The German Question
The German Question by Wilhelm Ropke is the book that inspired the postwar economic reform in Germany -- which Ropke himself did not believe had gone nearly far enough. It came out in 1945 in Switzerland, one year after Mises's Omnipotent Government and Hayek's Road to Serfdom. It is more sweeping than the former (in a policy sense) and more radical than the latter (in a policy sense).
It is more than a plea to get rid of price controls. It is a call for wholesale moral, political, and economic reform, for in his view it was not enough to get rid of corrupt leadership but to completely purge the principle that the central state is in charge of the whole of society. A thorough de-Hitlerization would require dismantling the central state and restore the old city states, completely ending the monopoly on industry and education and medical care, and a restoration of sound money, not to mention free trade with the world.
It becomes clear why Ropke's books were banned by the Nazis. What is not clear is why this wonderful book is not better known, except to say that it seems like most of Ropke's writings from this period haven't received the attention they deserve.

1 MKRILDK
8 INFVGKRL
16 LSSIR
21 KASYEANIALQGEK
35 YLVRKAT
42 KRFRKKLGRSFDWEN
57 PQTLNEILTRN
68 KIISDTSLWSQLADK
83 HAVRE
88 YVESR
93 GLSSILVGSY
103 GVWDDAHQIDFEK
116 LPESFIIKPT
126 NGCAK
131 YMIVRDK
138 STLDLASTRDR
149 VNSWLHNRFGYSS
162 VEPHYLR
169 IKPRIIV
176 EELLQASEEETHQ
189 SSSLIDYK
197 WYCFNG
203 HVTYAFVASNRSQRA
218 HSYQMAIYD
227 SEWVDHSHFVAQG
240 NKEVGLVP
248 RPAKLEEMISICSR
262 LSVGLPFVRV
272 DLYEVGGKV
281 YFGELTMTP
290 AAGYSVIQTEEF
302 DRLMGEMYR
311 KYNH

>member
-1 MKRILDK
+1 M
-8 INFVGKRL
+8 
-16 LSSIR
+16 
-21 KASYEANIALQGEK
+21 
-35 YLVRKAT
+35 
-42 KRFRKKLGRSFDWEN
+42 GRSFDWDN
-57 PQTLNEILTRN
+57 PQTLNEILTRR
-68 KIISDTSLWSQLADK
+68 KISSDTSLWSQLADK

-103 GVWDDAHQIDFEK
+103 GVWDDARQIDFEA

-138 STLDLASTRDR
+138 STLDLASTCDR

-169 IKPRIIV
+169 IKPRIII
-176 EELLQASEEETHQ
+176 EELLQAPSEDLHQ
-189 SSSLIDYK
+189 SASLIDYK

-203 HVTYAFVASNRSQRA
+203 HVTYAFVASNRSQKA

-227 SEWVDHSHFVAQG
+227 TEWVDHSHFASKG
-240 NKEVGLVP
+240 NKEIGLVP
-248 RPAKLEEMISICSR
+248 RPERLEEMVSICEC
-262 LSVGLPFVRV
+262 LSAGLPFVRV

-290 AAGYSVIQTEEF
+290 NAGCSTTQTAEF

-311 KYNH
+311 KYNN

All these peculiarities of the structure of modern tyranny, whose ugliest and extremest form was Nazism, are marked by the entire dissolution of the values and standards without which our society, or any other, cannot exist in the long run: a pernicious anemia of morality, a cynical unconcern in the choice of means, which in the absence of firm principles become ends in themselves; a nihilistic lack of principle, and, in a word, what may be described literally as Satanism and Nihilism. Everything rots away, and finally there remains only one fixed aim of the tyranny, to which all moral principles, all promises, treaties, guarantees, and ideologies are ruthlessly sacrificed --the naked lust for domination, for the preservation of the continually threatened power, a power held on to for no other purpose than the continued enjoyment of all its fruits. The immorality of such a regime needs no arguing.